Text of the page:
Wikipedia:Genre warrior

From Wikipedia, the free encyclopedia
Jump to navigation Jump to search
An evil genre warrior; they are not nice people!

A genre warrior is an editor with a single-purpose account (or IP with no account) that spends most of their time on Wikipedia changing the genre field of music infoboxes, changing genre categories, or changing genre-related content. In more involved cases, these editors can be blocked for breaking the rules regarding no original research and neutral point-of-view.

Behavior pattern and motivations[change source]

  • Genre warriors are determined that their favorite group should be characterized according to their opinion and take it as an insult if any other suggestions are made.[1]
  • Genre warriors often believe that reliable sources are wrong. They may also think that professional music journalists know nothing about music compared to them and these journalists hold 'grudges' or are 'out to get' a particular artist.
  • Genre warriors enjoy the music of a particular group but would feel (choose one: ashamed, emasculated, belittled) to have the music—and by extension, themselves—categorized in a usually undesirable genre (for example: bubblegum pop, glitter rock, hair metal, show tunes, nu metal, emo, etc).
    • Conversely, they may often dislike a band, and so they change their genre to one of the above undesirable genres.
  • Genre warriors usually stick to editing the infobox, rarely digging into the meaty text of the article. It is possible that such warriors are attracted to the bright colors of the infobox itself. Large quantities of text might be confusing or intimidating to some warriors.
    • Even if the infobox contains an editors' note advising of current consensus amongst editors (sometimes following much metaphorical bloodshed) and to discuss change on the article's Talk page, the genre warrior will almost always ignore the note and change the genre anyway, because they know better.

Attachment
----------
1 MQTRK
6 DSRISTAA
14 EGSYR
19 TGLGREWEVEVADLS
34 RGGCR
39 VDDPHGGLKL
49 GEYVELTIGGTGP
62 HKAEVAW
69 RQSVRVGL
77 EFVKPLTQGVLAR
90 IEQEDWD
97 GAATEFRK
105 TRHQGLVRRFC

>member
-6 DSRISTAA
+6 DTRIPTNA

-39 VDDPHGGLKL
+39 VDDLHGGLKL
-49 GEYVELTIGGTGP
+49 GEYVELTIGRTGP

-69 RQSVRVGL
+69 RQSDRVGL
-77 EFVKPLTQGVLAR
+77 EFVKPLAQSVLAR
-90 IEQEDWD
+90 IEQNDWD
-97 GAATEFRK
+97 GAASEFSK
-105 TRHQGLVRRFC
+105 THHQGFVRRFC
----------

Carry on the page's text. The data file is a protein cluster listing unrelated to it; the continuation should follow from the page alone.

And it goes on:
• Genre warriors tend to either:
    • (1) prefer monolithic labels rather than subtlety, e.g. by reducing one band's output to a single genre, e.g. "Metallica = heavy metal". Heavy metal is a wide-ranging genre that can be narrowed down to more specific sub-genres like thrash metal that describe Metallica by the consensus of the music community. But on the other hand...
    • (2) insist on applying every genre they can think of to an infobox, possibly for the avoidance of doubt, e.g. "The Beatles = skiffle, pop music, country music, psychedelia, progressive rock, Merseybeat, rock music, baroque pop, folk rock..." Just because the Beatles, a consensus rock and pop band, did a few songs that briefly experimented with country sounds does not mean that they should be labeled as a country band forever.
      • You get the picture. Neither approach is particularly helpful. Neither is making unwarranted subtle distinctions between subsets of larger genres, e.g. within R & B, hip-hop or pop rap or grime. These aren't genres; these are styles. A BIG RED FLAG should be raised whenever a GW adds a genre to an infobox which redirects elsewhere- a bit of a giveaway that either they haven't thought it out, or the "genre" is not distinct enough to be worthy of a mention in its own right.
  • Genre warriors almost never provide sources beyond their own knowledge, blogs, YouTube and MySpace. Reliable sources and consensus are alien concepts to them.
  • A special brand of genre warrior, the religious warrior, can spend all their time editing articles to add or remove references to Christianity from a band's genre as the genre may clash with their personal religious beliefs.

Why being a genre warrior is wrong[change source]

Genre warring is disruptive to articles, because the changes have to be reverted. Warriors waste the time of other editors, because it must be spent reverting these edits. Some editors also add the affected articles to their watchlist, thus adding to their workload. If a warrior continues reverting back to their bad edit after being told to stop, then their actions can be considered disruptive.

Notes[change source]